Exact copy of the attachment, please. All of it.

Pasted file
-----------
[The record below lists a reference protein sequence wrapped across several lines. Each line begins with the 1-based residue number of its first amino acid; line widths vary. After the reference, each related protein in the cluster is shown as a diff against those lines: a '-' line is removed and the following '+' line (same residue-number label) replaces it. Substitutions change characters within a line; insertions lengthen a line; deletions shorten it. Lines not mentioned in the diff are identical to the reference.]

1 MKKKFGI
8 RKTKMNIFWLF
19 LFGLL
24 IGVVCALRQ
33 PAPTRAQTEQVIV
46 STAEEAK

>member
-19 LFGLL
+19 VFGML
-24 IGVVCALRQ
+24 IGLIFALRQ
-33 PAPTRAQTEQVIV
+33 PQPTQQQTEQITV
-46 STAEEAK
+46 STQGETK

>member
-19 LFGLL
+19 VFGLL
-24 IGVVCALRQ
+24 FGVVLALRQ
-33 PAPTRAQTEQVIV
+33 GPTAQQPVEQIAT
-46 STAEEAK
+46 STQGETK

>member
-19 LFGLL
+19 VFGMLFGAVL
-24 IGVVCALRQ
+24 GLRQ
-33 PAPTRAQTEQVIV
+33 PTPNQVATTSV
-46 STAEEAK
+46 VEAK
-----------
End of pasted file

[The record below lists a reference protein sequence wrapped across several lines. Each line begins with the 1-based residue number of its first amino acid; line widths vary. After the reference, each related protein in the cluster is shown as a diff against those lines: a '-' line is removed and the following '+' line (same residue-number label) replaces it. Substitutions change characters within a line; insertions lengthen a line; deletions shorten it. Lines not mentioned in the diff are identical to the reference.]

1 MKKKFGI
8 RKTKMNIFWLF
19 LFGLL
24 IGVVCALRQ
33 PAPTRAQTEQVIV
46 STAEEAK

>member
-19 LFGLL
+19 VFGML
-24 IGVVCALRQ
+24 IGLIFALRQ
-33 PAPTRAQTEQVIV
+33 PQPTQQQTEQITV
-46 STAEEAK
+46 STQGETK

>member
-19 LFGLL
+19 VFGLL
-24 IGVVCALRQ
+24 FGVVLALRQ
-33 PAPTRAQTEQVIV
+33 GPTAQQPVEQIAT
-46 STAEEAK
+46 STQGETK

>member
-19 LFGLL
+19 VFGMLFGAVL
-24 IGVVCALRQ
+24 GLRQ
-33 PAPTRAQTEQVIV
+33 PTPNQVATTSV
-46 STAEEAK
+46 VEAK